Coil-to-Helix Transition of Poly(ethylene oxide) in Solution
Alessi, Michael Louis
Greer, Sandra C.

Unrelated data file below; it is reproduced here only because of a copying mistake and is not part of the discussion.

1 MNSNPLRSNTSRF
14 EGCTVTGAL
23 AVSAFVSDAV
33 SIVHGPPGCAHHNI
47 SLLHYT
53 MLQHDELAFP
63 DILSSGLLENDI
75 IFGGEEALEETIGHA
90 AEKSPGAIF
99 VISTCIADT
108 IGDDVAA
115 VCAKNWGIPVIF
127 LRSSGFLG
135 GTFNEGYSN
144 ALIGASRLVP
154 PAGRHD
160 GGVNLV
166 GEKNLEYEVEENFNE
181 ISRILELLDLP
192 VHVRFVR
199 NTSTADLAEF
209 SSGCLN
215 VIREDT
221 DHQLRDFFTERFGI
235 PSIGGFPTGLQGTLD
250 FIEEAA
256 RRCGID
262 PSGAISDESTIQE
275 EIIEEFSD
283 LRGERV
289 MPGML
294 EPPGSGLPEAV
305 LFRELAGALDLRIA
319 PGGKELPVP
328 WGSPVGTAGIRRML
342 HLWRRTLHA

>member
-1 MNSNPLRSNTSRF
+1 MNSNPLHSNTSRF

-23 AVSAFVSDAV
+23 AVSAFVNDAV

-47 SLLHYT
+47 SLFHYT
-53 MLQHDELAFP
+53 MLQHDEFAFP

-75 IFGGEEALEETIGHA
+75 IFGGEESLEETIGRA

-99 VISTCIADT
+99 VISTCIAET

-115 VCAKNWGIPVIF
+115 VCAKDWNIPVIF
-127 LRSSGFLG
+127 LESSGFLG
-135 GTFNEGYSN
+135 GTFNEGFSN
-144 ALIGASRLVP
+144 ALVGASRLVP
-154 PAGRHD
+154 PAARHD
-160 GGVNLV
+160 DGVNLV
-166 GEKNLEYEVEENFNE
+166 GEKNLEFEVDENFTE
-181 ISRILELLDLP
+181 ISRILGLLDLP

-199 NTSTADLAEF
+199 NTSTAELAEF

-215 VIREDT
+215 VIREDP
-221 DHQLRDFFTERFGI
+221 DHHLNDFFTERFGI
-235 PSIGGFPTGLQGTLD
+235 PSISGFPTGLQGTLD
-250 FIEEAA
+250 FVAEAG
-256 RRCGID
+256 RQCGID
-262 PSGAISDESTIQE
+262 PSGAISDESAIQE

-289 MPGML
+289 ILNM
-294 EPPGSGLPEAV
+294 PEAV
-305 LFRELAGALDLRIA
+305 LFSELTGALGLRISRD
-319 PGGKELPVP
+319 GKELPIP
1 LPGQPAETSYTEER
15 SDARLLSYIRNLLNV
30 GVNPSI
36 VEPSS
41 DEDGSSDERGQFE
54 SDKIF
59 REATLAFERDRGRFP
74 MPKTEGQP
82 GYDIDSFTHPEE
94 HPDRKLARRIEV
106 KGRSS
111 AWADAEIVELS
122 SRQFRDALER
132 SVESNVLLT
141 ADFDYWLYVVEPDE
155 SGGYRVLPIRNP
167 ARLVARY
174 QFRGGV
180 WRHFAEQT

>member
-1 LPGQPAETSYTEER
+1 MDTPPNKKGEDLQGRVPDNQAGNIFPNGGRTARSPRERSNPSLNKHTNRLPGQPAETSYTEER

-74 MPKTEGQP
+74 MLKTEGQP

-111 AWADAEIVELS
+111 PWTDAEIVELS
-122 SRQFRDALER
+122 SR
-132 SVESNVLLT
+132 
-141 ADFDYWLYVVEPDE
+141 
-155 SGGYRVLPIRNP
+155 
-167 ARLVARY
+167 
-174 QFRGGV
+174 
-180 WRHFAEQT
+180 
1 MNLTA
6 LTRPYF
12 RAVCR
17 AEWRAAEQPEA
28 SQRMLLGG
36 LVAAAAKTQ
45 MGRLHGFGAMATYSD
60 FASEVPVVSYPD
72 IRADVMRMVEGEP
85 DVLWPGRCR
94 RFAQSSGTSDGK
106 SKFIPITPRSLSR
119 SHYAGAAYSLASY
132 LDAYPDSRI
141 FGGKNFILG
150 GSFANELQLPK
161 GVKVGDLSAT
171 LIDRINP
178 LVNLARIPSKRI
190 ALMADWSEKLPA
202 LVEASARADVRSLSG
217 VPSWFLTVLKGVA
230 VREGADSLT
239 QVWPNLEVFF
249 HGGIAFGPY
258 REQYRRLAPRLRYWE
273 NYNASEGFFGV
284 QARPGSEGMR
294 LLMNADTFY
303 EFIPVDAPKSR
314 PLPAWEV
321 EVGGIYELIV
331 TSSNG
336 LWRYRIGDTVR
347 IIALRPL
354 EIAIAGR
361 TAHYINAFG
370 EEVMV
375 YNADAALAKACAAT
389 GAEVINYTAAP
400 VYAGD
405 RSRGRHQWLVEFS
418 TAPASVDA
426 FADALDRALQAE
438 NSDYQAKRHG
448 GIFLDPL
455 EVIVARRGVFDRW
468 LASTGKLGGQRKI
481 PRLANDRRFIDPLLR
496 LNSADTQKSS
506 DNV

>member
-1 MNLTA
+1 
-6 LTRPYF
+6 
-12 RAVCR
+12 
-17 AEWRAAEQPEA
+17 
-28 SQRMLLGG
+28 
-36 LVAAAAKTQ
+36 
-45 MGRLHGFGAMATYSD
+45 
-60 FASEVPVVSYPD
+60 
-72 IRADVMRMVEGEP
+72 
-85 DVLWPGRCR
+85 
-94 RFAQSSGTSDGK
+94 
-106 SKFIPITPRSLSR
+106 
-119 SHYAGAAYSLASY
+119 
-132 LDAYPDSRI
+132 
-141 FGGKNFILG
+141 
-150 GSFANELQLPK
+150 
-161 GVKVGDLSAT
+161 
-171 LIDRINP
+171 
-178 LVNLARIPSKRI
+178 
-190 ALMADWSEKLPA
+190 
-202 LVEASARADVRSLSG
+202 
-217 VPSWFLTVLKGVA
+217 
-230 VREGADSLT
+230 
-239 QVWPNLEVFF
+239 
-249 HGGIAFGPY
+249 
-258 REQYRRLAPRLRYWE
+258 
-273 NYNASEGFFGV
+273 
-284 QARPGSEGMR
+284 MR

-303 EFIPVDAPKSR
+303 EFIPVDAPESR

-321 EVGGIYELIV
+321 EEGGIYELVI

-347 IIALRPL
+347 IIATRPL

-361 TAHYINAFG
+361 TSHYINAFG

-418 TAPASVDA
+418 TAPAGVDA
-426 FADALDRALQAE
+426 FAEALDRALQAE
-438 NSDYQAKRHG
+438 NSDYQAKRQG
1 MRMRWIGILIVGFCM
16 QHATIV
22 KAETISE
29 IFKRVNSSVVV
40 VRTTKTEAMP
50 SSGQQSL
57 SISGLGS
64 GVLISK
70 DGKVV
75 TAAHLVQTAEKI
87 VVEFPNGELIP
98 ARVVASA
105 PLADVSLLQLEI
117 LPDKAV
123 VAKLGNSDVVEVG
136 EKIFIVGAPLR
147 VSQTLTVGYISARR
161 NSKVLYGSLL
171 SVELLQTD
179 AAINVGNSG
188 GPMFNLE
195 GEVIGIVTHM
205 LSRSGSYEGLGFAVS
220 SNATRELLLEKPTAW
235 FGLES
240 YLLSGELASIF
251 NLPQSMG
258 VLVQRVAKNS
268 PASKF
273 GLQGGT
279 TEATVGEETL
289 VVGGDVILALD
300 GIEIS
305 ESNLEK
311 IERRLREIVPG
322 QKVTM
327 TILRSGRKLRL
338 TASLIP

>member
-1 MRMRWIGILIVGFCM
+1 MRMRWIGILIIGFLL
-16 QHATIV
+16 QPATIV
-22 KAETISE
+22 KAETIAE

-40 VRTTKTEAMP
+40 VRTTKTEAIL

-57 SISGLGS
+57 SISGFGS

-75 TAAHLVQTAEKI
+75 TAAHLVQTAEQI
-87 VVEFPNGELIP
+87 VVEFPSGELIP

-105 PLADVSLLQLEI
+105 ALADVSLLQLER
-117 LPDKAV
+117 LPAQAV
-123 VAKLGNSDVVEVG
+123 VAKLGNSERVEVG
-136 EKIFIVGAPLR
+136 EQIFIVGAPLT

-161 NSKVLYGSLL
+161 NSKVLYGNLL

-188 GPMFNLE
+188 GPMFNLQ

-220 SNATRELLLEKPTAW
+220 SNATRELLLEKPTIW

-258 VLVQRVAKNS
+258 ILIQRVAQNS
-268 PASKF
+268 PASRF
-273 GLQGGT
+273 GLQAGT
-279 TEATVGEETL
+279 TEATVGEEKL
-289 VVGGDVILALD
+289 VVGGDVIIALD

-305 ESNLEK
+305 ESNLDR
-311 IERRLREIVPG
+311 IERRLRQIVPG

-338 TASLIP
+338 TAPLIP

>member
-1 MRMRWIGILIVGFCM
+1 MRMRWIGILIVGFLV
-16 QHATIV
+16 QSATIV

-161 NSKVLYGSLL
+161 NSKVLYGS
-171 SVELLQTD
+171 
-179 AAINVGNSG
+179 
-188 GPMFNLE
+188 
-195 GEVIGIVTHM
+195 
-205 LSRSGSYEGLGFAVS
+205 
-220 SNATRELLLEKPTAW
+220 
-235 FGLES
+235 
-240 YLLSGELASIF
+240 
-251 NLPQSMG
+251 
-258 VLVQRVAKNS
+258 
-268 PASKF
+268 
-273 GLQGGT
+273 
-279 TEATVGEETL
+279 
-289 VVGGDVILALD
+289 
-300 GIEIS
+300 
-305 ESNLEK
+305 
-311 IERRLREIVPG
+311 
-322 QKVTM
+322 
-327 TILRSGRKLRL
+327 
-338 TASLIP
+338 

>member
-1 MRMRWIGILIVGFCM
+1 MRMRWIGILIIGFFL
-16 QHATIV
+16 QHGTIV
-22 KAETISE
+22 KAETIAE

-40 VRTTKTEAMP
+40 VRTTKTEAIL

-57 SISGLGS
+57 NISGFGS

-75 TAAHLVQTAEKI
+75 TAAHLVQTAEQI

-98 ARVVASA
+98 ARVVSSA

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Poly(ethylene oxide) (PEO) is a simple polymer with repeating units [- C - C - O -] soluble in organic and aqueous solvents. The carbon atoms are hydrophobic; the oxygen atoms are hydrophilic and participate in hydrogen bonding. In all solvents in which PEO has previously been studied, PEO forms a coil in solution. Neutron scattering studies of PEO in isobutyric acid show that PEO undergoes a coil-to-rod transition in a solution of isobutyric acid (IBA). The stiffening is seen to progress smoothly with the addition of IBA, from a coil in D2O to a rod in pure deuterated-IBA. In addition to a solvent driven transition, a reversible rod-to-coil transition was seen to occur as a function of temperature, between 55 and 60 oC. Polarimetry experiments show that the rod formed by the PEO in solution is actually a helix, the conformation that PEO has in the solid state. It is also shown that, through the use of chiral impurities and temperature, the direction of the helix can be affected, allowing polymer folding to be influenced on a molecular level.